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Gwen’s Take: Candidates debates, and why we should love them

Ninety minutes in, Jeb Bush found his voice, speaking out for civility. Shortly after, John Kasich admitted he went to a gay friend’s wedding. About an hour before, Ben Carson thanked the moderator for remembering to call on him. And then he saved himself with a bit of surgical humor at the end.

And Donald Trump won the room, at least, by attacking the president, his colleagues on the stage and deriding criticism as political correctness. It is less clear if he won the viewers who were tuning in for the first time to see who else was on the stage.

There were moments of great clarity at the season’s first big debate – on immigration, on education and on Social Security. Whether or not you agree with him, you know where Mike Huckabee stands on transgender Americans, what Rand Paul thinks about Trump, and what Chris Christie thinks about Paul.

I was skeptical about the potential for getting anything out of a debate with 13 people on stage, ten of them candidates. But I did not account for the sharp, well-prepared questioning from the moderators’ table or the sharp, well-directed elbows behind the matching podiums. The candidates themselves seemed mildly shocked.

Still, Marco Rubio managed to link a last-minute audience question about veterans to one about what God was telling him. Scott Walker was chill throughout, which is probably all he needs to be for now. Ted Cruz — normally an aggressive pit bull — got to denounce the Washington cartel, and that was about it. Still, he sparked immediate Internet search interest, which is probably all he needs for now.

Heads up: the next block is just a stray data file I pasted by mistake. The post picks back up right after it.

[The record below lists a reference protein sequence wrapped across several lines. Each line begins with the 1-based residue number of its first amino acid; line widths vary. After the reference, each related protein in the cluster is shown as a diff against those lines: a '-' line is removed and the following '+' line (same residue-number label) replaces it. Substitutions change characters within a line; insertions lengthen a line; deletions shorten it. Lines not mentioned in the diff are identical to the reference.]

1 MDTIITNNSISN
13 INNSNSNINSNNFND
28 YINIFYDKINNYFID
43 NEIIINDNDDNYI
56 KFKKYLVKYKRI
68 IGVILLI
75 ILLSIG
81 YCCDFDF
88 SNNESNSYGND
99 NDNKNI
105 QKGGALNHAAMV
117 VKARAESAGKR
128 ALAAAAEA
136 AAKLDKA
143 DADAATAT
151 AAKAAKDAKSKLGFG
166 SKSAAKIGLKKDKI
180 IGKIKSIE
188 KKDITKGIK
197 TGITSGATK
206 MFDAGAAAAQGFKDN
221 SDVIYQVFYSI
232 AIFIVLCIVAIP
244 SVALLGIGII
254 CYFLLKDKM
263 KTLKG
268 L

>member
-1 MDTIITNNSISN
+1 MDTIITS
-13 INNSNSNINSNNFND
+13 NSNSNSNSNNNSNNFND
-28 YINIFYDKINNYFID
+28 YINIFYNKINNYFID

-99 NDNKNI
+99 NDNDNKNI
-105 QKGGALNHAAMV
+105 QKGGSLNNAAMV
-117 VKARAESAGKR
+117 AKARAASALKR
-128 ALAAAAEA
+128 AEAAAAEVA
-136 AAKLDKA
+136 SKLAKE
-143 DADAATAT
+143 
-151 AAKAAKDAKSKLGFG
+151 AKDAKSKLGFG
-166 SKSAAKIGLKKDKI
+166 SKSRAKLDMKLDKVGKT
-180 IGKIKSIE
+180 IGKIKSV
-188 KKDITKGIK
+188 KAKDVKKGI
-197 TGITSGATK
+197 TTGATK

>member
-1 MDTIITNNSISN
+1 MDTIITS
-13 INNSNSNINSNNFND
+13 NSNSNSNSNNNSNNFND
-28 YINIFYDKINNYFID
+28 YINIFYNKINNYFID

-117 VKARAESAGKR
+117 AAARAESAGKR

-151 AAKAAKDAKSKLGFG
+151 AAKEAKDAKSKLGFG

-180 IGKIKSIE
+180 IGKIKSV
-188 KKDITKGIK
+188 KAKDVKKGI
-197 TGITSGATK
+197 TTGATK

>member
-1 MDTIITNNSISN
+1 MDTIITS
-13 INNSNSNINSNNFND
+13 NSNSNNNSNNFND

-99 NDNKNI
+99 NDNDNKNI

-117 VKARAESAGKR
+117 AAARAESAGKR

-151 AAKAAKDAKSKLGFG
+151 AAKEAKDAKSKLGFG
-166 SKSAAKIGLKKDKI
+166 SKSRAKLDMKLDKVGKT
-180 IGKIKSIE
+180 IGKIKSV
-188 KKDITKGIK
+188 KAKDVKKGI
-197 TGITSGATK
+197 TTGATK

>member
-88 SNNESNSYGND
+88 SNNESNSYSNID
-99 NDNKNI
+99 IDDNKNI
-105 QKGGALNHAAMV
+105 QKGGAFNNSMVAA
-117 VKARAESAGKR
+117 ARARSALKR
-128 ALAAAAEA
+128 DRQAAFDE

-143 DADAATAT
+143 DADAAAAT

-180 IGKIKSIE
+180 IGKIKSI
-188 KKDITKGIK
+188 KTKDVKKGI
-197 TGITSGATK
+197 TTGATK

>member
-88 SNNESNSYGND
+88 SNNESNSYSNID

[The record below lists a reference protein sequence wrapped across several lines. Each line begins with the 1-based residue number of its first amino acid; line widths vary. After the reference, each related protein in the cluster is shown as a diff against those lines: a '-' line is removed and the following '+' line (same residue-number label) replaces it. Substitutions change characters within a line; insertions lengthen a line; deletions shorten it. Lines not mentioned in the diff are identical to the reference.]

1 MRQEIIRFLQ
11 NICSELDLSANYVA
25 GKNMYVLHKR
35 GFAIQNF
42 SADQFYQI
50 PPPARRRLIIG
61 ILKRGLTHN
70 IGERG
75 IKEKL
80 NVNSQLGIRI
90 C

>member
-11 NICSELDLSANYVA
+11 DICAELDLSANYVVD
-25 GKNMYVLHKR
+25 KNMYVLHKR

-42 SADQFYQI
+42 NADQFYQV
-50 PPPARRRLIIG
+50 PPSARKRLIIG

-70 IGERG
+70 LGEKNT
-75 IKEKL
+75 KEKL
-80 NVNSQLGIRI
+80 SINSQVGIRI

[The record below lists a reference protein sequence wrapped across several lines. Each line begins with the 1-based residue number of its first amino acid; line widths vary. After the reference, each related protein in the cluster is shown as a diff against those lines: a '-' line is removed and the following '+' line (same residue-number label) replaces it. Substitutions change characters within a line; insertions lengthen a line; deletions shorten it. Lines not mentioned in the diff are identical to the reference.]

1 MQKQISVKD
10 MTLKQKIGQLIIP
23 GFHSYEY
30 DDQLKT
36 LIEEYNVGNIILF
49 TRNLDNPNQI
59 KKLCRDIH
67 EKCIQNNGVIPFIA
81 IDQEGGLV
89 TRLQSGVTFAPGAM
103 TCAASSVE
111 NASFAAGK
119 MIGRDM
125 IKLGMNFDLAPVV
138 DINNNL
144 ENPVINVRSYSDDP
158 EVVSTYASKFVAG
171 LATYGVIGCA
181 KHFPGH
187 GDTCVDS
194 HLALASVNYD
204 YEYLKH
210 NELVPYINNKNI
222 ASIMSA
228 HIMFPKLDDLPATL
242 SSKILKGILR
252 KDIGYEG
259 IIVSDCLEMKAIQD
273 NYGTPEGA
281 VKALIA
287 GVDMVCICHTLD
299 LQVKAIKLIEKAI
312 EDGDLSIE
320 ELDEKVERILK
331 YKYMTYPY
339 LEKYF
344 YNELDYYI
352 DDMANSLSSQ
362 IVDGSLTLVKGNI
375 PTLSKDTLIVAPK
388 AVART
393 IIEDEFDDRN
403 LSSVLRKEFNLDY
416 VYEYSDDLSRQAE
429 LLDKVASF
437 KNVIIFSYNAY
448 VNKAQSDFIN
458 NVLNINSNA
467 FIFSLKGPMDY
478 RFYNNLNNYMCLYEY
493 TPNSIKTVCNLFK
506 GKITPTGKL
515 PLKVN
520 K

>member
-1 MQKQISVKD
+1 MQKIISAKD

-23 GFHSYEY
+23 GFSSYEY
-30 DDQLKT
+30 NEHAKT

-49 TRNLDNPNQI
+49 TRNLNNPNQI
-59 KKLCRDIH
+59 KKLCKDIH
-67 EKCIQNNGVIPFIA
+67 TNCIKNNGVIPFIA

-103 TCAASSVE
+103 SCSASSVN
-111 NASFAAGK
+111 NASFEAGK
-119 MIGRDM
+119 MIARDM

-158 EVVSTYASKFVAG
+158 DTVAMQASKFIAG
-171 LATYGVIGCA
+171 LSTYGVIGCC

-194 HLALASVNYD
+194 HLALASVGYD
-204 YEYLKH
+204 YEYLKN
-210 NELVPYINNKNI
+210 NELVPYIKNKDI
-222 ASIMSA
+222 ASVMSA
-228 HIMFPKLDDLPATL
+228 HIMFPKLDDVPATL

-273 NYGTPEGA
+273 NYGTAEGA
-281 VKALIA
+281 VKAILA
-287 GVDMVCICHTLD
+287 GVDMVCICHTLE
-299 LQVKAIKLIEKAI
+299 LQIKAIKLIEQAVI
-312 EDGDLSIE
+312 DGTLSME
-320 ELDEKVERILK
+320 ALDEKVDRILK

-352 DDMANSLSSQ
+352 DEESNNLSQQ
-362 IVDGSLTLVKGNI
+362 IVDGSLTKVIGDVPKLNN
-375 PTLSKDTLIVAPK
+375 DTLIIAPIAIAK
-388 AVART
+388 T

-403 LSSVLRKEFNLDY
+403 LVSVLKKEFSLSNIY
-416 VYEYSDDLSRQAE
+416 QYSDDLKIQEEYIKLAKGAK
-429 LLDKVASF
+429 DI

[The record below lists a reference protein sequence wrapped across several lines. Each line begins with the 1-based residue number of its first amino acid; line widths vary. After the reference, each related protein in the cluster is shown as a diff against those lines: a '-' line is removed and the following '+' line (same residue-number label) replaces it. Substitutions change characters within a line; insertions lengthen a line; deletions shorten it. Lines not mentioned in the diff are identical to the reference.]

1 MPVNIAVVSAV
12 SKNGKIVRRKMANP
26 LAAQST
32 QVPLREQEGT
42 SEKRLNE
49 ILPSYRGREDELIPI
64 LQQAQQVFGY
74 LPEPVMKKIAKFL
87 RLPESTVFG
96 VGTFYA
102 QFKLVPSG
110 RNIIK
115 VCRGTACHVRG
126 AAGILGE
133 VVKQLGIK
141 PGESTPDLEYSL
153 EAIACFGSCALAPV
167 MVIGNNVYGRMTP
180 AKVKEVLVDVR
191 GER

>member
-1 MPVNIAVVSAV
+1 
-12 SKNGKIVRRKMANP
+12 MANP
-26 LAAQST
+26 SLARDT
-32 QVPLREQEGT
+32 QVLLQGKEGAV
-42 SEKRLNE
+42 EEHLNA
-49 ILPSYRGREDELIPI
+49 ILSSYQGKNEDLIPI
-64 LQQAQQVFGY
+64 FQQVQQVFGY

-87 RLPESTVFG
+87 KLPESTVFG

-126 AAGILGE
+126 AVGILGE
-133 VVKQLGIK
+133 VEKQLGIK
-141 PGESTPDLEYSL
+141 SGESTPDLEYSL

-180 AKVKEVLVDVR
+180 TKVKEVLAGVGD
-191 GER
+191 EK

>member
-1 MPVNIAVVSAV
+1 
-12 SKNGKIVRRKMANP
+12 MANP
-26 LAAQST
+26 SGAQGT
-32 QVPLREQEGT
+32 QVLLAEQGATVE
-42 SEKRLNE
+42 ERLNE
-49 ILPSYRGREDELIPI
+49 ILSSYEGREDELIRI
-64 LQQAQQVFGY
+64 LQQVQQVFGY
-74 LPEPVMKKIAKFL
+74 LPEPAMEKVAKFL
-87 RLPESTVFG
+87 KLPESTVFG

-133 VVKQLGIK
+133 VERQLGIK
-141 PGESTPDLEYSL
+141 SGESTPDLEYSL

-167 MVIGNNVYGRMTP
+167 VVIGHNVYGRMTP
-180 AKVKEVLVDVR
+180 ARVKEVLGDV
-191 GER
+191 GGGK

It’s safe to say none of the candidates invited to the prime-time rumble punched through the conventional wisdom more effectively than Carly Fiorina did in the earlier also-ran debate, when she put a shiv in Trump for associating with the Clintons, Hillary and Bill.

This was unlike any debate I’ve ever covered or moderated. There were fireworks and substance, biography (Kasich’s mailman dad; Cruz’s preacher dad; Bush’s president dad) and iconography (Reagan, mostly).

This is all to the good. Let’s listen to them all — all 17 Republicans and all five Democrats. Let’s measure them against what we care about and what they care about. Let’s brace ourselves for the television ads that will shortly blanket the airwaves and try to tell us what to think.

And let’s do it all without the incisive Jon Stewart, who danced off the air the same night to Springsteen.

There are eight more GOP debates in the offing, and six Democratic debates planned. The one thing we know for sure this time? No one will be able to tell us we don’t know who these candidates are or what they believe. Only those not paying attention will be able to say the press won’t ask about gay rights or Iran or Common Core.

This is good news. Welcome to the debate season. We’ve stocked up on the popcorn at our house.

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